2013 – Treepees rise at LIB
2013 – Beatnest becomes the new Woogie Stage
2014 – Eeperts are erected
2015 – Thunder Stage replaces the Bamboo Stage
The structure that housed the 2015 Thunder Stage, named Big Fish, was built for Coachella but won the hearts of LIB lovers all over.
2015 – Favela and Pagoda Bars evolve into LIB’s late night dance party spots
Started as just your plain ol’ watering holes, both these bars organically became the place to be when the main stage music got quiet for the night.
2015 – Bridges are constructed for easy passage across the festival grounds
In 2014, our first year at Lake San Antonio, LIB goers traversed tough terrain across peninsulas and and down through ditches. We heard the feedback after the festival and instantly knew something had to be done about it. Fast forward one year, and we were building bridges that would become known for the place to go to give or receive a high five.
2016 – Festival goers enter the LIB gates on Wednesday for the first time ever with Early Arrival Passes!
It was always our dream to have LIB be a full 5 Day experience, so our community could spend as much time together at their favorite place. Now Early Arrival has become popular among attendees who want to snag a coveted camp spot and savor the LIB vibes for as long as possible.
2016 – Soap Box Derby introduced
One of LIB’s most beloved interactive activities, the Soap Box Derby Invitational draws spectators from far and wide to see the many departmental crews of the festival bring their A game and race down a steep hill for a chance at the gold.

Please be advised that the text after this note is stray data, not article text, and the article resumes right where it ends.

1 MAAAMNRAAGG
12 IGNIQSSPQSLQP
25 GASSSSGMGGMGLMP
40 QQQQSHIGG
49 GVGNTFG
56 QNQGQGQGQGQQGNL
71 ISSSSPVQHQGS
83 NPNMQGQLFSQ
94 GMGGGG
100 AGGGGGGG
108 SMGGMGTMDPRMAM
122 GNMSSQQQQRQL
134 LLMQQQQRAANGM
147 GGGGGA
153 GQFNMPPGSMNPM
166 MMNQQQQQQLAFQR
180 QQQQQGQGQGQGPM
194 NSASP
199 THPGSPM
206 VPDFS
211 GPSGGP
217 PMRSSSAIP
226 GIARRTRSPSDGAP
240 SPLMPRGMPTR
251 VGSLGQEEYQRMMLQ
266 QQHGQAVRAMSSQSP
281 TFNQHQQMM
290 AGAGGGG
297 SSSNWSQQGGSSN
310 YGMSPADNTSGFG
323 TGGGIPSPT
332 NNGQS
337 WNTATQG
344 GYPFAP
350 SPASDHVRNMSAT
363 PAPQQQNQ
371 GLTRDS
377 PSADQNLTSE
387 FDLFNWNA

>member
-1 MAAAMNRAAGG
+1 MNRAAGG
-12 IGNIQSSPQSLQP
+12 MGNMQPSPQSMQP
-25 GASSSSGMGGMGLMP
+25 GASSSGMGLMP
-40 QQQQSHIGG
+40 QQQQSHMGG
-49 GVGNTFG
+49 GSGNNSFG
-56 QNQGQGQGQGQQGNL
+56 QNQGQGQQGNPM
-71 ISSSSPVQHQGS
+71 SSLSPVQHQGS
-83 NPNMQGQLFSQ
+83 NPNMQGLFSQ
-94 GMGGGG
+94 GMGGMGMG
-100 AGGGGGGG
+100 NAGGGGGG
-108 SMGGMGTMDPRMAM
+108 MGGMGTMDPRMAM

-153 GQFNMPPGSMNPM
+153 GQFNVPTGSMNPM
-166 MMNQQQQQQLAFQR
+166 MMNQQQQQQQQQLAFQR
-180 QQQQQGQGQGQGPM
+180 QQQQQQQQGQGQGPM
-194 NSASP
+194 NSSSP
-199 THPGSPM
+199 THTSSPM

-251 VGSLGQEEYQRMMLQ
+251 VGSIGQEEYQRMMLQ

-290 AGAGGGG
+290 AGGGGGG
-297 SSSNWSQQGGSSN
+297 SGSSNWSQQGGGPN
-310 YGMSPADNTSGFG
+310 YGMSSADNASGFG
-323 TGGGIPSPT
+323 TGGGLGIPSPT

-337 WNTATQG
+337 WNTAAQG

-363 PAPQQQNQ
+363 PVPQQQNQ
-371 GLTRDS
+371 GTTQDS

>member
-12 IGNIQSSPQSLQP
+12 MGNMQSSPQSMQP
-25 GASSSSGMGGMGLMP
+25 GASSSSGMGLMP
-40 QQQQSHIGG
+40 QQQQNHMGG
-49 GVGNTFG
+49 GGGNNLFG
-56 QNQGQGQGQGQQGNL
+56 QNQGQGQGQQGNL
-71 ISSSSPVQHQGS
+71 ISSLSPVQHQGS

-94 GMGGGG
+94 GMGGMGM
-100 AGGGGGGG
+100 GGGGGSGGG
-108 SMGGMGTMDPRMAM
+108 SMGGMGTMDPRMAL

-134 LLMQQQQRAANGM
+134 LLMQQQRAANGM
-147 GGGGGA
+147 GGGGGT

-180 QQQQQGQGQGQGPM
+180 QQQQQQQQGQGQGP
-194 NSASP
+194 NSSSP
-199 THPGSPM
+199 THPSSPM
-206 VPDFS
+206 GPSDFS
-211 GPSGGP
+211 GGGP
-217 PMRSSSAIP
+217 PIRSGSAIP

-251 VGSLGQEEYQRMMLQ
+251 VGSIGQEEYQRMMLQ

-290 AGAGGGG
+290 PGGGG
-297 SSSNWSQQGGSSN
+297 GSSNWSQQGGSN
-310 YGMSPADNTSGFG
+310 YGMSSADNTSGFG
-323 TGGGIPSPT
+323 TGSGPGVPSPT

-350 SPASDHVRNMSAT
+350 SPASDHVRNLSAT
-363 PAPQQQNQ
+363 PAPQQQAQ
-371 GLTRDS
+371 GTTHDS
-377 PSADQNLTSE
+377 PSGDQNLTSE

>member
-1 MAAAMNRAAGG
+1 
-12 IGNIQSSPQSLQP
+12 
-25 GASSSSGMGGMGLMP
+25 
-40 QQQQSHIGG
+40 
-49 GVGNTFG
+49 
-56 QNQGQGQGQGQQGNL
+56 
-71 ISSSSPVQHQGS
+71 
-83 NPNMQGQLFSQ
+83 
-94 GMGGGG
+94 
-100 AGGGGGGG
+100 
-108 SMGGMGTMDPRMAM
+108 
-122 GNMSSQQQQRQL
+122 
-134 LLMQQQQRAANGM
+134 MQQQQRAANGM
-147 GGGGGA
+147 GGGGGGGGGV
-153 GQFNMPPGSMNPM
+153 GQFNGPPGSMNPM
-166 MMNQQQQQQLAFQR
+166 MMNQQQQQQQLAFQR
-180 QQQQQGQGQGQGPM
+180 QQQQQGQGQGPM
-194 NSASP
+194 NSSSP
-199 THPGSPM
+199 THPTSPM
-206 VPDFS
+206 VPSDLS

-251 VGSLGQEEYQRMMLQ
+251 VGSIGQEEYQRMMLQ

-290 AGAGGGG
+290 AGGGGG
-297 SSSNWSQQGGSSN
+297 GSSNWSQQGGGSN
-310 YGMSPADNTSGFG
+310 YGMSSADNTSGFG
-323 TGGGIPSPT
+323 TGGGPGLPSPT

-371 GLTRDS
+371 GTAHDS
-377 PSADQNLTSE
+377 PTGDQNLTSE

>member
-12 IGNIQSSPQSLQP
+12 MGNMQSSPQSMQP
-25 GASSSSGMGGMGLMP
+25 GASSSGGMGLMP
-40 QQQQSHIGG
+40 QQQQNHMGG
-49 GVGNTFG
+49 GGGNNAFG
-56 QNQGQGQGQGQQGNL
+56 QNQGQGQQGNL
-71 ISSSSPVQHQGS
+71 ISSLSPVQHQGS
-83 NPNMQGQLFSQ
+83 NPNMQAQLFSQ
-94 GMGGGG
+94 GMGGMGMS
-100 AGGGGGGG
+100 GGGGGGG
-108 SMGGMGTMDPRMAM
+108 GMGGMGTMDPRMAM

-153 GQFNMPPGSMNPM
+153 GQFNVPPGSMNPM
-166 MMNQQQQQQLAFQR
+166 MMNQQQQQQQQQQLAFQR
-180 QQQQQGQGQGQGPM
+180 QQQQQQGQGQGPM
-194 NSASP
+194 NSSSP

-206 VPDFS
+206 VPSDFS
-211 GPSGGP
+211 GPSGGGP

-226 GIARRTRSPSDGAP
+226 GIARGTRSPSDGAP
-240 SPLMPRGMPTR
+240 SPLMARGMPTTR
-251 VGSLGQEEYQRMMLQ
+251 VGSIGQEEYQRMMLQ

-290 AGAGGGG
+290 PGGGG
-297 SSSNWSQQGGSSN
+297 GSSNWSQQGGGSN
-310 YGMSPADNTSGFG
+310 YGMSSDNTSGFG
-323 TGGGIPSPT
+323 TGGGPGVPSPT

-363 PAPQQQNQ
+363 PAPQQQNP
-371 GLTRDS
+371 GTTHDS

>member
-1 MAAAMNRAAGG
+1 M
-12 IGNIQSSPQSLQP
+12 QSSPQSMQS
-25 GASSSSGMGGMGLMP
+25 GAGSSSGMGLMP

2017 – A wet winter turns our barren lake bed into Lake LIB!
For the first time ever, attendees had a body of water to relax and cool off in. Shoutout to Mother Nature.
2017 – Talks and Discussions are enriched with the addition of content partners like Bioneers, Indigenous Environmental Network, Planet Experts, and more
Learn more about our content partners here.
2017 – 9 new structures are debuted: Beacon, Lilikoi, Wallapod, 2 Smallapods, Artichoke, and 3 Starpods
This was the most structures we have ever debuted at LIB! Our total structure count—including the Lighting Stage, Woogie Stage, Learning Kitchen and 2 yoga tents—came to 14!
2018 – Wapiti replaces Big Fish as new Thunder Stage, and becomes the largest structure at LIB to date holding a whopping 10,000 attendees
Read more about Wapiti here.
2018 – New hands-on art classes at the ArtClave are introduced
Started as a way to get more attendees to explore expression and get creative while learning, the ArtClave was born. Featuring an array of experiential art classes taught by artists in the festival community, this area invites LIB goers of all skill sets to come and activate the artist within.
2018 – Glitzern Grime designs the most colorful Woogie Stage thus far
All the way from Australia, our friends at the art and event collective Glitzern Grime unleashed a whole new level of Woogie.